Brazil’s ag emissions are likely to keep growing. Farmers there are expected to increase their plantings of five major crops, soybeans, corn, wheat, dry beans and rice, by 16% over the next decade to 178 million acres, up from 153 million acres last year. 

Meanwhile, the Climate Observatory, a Brazilian environmental advocacy group estimates that Brazil’s carbon may have grown by as much as 20% this year from 2018 “depending on the trajectory of the deforestation in the Amazon in the coming months and time for the economy to start recovering,”

Brazil’s environmental reputation took another major hit recently when Vice President Hamilton Mourão unveiled new satellite data that showed the destruction of about 11,000 square kilometers of Amazon rain forest this year – a 9.6% increase from last year.

It’s the highest level of deforestation since 2008, according to data maintained by the Brazilian Ministry of Science, Technology and Innovation. Mourão tried to downplay the new data, stressing that the rate of increase in deforestation has been higher in recent years, but the negative backlash, domestically and internationally, was immediate.

Carlos Rittl, a senior fellow at the German Institute for Advanced Sustainability Studies, proclaimed President Jair Bolsonaro’s “great achievement when it comes to the environment has been this tragic destruction of forests, which has turned Brazil into perhaps one of the greatest enemies of the global environment and an international pariah too.”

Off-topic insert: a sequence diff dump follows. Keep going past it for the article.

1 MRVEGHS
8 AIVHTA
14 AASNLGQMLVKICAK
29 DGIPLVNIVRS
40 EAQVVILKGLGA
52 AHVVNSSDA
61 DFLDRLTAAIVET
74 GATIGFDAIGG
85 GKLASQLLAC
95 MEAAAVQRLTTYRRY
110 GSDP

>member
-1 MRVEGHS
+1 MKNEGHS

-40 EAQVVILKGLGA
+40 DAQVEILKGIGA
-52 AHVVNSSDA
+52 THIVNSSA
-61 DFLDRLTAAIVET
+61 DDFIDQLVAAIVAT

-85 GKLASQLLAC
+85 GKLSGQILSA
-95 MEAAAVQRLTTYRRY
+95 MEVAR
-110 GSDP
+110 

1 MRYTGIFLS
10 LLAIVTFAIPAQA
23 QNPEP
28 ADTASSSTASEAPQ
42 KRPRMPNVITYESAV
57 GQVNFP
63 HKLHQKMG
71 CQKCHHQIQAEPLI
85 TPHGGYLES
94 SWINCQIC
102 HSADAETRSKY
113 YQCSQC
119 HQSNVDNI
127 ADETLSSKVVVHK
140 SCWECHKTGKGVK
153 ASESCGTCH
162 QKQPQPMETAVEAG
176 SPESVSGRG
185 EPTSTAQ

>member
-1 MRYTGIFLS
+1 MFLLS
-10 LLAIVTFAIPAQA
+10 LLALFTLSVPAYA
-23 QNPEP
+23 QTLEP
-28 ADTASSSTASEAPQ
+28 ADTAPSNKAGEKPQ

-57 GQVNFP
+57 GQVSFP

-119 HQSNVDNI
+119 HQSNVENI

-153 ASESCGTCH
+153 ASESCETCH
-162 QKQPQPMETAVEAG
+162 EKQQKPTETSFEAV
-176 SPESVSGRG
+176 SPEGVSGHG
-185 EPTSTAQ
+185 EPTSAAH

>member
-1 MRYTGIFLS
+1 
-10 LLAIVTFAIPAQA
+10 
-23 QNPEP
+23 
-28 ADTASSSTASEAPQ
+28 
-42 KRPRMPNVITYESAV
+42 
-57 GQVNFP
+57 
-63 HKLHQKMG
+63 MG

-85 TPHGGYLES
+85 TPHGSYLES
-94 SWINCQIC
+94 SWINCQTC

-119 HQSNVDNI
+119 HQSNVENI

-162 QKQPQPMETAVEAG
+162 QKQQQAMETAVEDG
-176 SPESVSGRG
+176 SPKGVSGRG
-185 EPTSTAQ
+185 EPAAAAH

Not much thought would have been given to the situation twenty years ago. The annual accounting of Amazon deforestation rarely made the front pages of newspapers. But that’s changed as feed and food companies around the world are increasingly concerned about the widening awareness of climate change as consumers increasingly demand their food is sustainably produced.Brazil sustainability map

Brazilian officials argue that much of the country’s increase in crop acreage these days comes from the conversion of cattle grazing land into soybean fields.

“If we only use the pasture that’s underdeveloped and under-used, that would be enough for us to expand our production harmlessly,” one official told Agri-Pulse.

But breaking up grasslands for crops releases carbon into the atmosphere and deforested land is being turned into ag production, even though the process can take years and the government is trying to verify land deeds.

“It is key to continue focusing on landholding regularization,” the official said. “If it is clear who owns the land, authorities can enforce the law more effectively."

While most of the acreage expansion is indeed expected to occur on pasture land that is no longer being used to graze cattle – that’s especially true in Mato Grosso – much of the expansion will also be realized by the “clearing of new land for production” in states like Maranhao, Tocantins, Piaui, and Bahia, according to a recent report by the USDA’s Foreign Agricultural Service.